Tuesday, November 29, 2005

Big in the tropics

How big can a cold-blooded animal get? It depends how hot it is (perhaps).

Larry Li's team argues that animals have a minimum metabolic rate, below which they become too sluggish to function. This limits their size, because as animals get bigger, their relative metabolic rate declines — which is why a shrew needs to eat its own body weight each day, and you or I get by on about 2% of our weight. But body temperature also has an exponential effect on metabolic rate: a 5 °C rise leads to a 150% increase in metabolic rate. In tropical climates, then, the effects of increased temperature compensate for those of increased size, so animals can get bigger. Li and his colleagues back their idea up with evidence that in a variety of beasts — earthworms, millipedes, cockroaches, frogs and so on — the biggest tropical species is much larger than the biggest temperate species.

I suspect that this idea will be quite controversial. One can think of other reasons why tropical species might be bigger — there could be more food around, for example. It's also often argued that animals get bigger towards the poles, because it helps them keep warm (because they lose heat less quickly). This idea is known as Bergmann's rule.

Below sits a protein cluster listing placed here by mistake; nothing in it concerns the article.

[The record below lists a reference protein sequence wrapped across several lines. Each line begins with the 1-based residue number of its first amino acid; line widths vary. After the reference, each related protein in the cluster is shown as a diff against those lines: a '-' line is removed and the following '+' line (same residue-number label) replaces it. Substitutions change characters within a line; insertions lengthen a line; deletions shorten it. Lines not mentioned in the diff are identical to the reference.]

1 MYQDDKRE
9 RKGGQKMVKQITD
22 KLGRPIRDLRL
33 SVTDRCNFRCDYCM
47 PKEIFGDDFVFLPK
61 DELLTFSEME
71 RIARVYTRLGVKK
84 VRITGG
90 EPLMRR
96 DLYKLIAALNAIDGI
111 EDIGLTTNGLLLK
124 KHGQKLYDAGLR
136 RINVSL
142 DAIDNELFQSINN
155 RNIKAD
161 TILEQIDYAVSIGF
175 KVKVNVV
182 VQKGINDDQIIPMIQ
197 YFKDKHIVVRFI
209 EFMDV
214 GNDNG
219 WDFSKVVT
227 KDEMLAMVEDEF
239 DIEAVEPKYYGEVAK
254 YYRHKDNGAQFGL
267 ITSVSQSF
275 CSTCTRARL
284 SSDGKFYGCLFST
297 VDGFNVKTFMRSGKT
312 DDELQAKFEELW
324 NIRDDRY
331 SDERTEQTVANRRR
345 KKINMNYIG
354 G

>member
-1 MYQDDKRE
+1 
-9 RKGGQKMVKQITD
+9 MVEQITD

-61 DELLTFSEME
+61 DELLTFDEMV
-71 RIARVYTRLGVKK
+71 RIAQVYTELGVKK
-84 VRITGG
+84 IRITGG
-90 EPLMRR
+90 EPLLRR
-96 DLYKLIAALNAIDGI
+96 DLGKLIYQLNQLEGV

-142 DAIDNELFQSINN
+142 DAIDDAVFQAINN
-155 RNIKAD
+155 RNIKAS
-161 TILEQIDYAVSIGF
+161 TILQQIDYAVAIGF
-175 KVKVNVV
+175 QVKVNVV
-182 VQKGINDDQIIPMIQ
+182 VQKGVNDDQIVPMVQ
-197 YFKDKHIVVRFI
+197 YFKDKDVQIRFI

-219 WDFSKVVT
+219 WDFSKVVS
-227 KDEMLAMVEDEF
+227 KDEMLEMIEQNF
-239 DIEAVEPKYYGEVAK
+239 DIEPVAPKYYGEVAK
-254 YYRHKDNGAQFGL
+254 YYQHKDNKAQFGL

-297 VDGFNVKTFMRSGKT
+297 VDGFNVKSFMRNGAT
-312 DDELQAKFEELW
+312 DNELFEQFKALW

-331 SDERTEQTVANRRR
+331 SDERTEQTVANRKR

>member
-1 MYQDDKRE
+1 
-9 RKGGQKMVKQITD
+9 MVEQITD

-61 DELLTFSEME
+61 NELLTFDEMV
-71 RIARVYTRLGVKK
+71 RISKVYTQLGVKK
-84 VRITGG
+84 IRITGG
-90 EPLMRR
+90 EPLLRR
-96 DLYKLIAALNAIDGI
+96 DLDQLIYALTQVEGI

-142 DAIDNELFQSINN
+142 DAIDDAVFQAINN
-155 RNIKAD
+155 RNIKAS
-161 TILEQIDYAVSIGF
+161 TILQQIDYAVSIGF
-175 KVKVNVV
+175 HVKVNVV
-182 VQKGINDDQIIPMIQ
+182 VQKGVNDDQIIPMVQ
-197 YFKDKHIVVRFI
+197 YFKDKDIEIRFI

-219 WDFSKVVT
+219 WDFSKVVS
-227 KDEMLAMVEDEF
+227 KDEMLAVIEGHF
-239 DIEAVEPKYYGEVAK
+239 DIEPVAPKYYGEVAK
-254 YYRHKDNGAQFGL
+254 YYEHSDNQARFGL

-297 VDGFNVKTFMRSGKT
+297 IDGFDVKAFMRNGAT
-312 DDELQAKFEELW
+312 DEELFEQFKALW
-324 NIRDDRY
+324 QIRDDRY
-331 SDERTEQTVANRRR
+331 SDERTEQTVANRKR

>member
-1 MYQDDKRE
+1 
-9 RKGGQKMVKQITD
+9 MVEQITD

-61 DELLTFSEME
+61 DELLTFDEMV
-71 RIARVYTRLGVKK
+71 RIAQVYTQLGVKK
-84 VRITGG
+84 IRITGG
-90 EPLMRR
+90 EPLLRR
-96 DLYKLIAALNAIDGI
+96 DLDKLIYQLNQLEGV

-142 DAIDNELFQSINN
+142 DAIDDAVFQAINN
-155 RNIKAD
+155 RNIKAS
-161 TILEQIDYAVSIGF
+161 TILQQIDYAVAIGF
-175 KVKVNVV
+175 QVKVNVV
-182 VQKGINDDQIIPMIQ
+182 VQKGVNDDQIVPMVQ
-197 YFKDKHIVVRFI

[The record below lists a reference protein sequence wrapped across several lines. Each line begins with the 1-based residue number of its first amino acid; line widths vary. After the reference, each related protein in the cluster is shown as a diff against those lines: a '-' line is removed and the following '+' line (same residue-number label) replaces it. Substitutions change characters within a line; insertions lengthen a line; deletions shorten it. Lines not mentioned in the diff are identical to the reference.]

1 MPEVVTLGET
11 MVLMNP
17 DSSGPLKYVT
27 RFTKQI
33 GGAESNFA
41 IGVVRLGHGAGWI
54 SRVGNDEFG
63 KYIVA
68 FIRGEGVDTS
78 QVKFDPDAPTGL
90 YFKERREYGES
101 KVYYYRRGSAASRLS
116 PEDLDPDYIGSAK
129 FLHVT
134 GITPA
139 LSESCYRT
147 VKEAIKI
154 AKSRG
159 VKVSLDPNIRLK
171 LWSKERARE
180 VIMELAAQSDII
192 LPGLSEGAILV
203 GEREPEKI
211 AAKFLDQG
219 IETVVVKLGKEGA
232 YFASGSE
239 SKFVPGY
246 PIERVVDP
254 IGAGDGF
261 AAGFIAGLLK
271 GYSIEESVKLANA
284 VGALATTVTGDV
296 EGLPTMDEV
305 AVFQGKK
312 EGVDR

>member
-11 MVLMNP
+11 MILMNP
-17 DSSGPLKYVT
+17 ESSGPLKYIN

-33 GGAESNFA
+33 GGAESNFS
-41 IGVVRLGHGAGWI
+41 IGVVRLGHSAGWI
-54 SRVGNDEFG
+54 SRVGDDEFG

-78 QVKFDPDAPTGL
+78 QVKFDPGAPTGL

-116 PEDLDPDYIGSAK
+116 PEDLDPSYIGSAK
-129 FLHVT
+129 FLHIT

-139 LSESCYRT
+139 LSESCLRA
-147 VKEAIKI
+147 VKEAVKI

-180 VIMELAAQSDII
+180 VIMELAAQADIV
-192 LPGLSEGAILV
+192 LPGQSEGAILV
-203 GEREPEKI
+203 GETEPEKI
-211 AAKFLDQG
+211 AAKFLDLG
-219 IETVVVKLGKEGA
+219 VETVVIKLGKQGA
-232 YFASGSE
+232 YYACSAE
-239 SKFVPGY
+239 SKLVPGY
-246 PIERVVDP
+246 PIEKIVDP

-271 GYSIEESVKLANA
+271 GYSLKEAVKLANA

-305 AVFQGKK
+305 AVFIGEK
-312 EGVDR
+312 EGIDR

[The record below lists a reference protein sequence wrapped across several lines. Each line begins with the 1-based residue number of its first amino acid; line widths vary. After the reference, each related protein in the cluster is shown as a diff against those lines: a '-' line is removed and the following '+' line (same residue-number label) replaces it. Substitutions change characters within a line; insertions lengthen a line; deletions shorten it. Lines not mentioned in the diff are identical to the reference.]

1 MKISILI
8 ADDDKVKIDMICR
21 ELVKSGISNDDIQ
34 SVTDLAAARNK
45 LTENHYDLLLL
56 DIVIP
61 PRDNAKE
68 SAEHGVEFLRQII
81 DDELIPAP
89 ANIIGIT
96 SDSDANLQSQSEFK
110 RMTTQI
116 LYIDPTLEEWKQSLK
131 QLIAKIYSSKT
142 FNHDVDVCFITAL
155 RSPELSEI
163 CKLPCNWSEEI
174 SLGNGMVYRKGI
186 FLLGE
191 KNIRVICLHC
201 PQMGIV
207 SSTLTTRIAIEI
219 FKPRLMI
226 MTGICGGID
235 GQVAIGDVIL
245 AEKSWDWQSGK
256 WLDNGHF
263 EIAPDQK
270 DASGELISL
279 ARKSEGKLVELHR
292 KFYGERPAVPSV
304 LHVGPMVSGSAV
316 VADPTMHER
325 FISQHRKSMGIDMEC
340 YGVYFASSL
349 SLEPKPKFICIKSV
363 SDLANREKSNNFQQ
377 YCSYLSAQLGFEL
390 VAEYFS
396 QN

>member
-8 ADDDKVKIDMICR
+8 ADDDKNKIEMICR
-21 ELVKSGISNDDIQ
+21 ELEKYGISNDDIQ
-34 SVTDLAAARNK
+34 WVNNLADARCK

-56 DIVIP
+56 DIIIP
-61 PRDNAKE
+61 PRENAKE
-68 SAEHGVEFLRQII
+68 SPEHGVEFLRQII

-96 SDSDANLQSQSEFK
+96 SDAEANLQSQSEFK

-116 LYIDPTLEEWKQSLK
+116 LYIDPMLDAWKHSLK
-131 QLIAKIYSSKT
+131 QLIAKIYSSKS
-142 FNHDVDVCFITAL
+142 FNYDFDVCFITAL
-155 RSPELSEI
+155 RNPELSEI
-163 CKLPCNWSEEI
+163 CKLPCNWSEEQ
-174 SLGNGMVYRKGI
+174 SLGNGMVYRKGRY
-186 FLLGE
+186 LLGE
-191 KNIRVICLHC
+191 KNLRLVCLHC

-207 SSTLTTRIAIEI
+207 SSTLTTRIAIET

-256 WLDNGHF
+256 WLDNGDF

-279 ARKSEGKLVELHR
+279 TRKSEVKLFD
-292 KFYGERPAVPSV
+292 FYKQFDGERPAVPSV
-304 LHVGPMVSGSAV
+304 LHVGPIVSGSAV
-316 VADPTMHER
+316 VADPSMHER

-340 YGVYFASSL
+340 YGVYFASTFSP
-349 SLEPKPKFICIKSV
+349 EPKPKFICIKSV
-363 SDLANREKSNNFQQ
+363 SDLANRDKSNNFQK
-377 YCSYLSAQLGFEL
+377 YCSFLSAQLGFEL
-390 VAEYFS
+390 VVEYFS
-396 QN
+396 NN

Also, if I understand their earlier papers correctly (see here and here, these researchers have taken the highly unusual step of arguing that mass-specific metabolic rate does not change with size — i.e. that a big animal's cells do not burn energy more slowly than a small one's, which goes against more than 150 years of thinking about metabolic rate. This also seems to contradict their ideas on body size.

It's another entry into the strange history of metabolic rate, which everyone agrees is a fundamental biological property, but which has also generated more than its share of confusion and disagreement. My book looks at scientists' efforts to understand metabolic rate — which have been going on for about 200 years — as well as some recent powerful theories that seek to explain it (with which Li and co disagree), and the other things in nature that metabolic rate can explain. Check out the metabolic ecology link on the right to know a bit more. Check out my book next year to know more than you'll ever need.

Generality in ecology

The same issue of Oikos contains an interesting paper by Norman Owen-Smith of the University of Witwatersrand, South Africa, promoting what he calls a 'metaphysiological' approach to ecological theory. He argues (I think I have this right) that scientists studying the biology of populations — the rate at which they grow and the reasons they go extinct — have focussed too much on numbers of individuals, and not enough on flows of energy and matter, and that this approach has given their science shaky foundations, liable to fall foul of the basic laws of physics and biology. 'I believe that population ecology … has tended to seek mathematical rigour at the expense of biophysical rigour,' Owen-Smith writes. Getting it right matters, he adds, because our models will play a large part in how we try to conserve endangered populations.

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